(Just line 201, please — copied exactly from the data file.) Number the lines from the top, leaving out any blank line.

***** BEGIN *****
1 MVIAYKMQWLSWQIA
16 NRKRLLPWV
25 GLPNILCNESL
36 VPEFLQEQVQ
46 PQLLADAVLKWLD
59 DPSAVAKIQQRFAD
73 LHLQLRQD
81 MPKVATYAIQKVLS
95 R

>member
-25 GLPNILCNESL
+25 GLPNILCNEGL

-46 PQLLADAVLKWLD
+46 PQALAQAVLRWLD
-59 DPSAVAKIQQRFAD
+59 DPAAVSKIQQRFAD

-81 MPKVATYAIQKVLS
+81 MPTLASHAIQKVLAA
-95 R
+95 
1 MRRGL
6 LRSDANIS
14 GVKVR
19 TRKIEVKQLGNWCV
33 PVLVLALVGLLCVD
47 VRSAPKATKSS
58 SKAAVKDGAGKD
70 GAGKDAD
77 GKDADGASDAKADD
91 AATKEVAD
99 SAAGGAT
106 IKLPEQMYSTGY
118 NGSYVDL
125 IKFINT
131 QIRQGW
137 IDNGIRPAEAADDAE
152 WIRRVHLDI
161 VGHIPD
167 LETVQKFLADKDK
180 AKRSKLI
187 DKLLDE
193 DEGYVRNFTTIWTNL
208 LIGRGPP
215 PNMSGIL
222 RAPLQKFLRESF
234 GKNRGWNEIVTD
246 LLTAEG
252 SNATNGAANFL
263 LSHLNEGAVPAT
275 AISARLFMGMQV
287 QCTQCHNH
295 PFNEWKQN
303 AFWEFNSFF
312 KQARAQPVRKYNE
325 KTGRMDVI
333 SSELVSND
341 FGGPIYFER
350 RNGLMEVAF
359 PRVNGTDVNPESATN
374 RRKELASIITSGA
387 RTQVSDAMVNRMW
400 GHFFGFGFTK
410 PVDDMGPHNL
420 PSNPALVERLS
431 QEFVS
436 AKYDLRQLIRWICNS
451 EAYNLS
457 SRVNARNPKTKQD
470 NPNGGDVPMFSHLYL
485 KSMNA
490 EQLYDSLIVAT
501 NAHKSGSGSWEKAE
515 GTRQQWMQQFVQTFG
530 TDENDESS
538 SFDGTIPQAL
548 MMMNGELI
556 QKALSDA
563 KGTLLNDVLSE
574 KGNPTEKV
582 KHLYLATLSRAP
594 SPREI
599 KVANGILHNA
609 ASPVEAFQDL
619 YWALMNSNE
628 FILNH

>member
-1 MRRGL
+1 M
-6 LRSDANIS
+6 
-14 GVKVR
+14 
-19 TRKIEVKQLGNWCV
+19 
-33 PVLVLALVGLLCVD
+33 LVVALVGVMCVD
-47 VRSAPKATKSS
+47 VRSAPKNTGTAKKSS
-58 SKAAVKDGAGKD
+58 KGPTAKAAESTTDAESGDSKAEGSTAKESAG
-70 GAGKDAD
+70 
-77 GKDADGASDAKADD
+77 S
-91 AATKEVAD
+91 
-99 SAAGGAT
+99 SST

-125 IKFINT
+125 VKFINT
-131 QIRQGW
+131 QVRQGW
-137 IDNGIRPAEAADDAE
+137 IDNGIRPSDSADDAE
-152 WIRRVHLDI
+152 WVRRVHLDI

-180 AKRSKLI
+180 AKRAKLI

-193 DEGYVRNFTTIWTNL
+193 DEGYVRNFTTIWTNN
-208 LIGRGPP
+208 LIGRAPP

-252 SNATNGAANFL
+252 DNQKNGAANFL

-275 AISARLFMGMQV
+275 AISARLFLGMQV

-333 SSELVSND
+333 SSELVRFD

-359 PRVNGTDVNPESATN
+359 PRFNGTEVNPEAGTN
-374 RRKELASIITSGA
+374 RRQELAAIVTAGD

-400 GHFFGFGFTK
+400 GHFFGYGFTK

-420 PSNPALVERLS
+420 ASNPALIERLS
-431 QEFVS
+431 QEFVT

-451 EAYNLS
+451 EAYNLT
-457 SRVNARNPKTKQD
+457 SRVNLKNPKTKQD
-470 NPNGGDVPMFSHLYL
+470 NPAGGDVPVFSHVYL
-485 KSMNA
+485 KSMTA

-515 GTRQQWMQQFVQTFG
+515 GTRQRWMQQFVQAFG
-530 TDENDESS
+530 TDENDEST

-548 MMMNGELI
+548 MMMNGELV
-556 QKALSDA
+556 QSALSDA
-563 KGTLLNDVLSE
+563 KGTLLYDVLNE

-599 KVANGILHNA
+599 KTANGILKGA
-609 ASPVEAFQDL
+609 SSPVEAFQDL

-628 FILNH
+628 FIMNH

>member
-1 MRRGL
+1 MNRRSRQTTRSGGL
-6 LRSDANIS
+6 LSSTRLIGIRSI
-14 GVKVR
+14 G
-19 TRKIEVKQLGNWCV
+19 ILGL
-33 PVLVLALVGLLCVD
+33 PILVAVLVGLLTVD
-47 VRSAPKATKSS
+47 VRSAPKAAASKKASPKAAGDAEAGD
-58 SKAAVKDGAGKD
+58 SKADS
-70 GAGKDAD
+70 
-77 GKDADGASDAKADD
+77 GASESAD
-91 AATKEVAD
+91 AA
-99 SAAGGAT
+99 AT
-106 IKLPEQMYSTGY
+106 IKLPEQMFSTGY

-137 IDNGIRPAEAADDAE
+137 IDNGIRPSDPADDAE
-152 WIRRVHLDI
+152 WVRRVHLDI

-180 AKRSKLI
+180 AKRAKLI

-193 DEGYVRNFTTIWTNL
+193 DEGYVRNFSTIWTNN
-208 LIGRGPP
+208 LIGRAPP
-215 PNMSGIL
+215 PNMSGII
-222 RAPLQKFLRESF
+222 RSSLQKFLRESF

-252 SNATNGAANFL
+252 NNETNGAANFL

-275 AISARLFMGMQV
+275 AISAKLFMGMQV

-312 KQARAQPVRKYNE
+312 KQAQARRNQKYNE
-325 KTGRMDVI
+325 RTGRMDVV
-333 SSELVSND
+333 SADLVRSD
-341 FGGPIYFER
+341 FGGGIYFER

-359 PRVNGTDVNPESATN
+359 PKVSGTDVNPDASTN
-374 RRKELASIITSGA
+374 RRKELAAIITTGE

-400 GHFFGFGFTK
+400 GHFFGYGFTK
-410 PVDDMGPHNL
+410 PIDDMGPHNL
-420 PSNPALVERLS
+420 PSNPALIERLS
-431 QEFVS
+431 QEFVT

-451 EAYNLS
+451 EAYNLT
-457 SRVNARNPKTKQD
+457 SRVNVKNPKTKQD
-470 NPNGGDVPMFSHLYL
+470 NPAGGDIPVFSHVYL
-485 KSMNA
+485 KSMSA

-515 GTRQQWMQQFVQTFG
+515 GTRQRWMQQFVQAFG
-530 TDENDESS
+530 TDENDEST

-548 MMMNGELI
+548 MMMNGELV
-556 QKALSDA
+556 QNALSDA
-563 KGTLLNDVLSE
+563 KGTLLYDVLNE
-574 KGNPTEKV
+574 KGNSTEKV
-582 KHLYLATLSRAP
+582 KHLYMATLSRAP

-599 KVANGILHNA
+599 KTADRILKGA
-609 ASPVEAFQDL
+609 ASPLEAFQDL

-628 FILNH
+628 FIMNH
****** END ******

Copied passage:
+222 RSSLQKFLRESF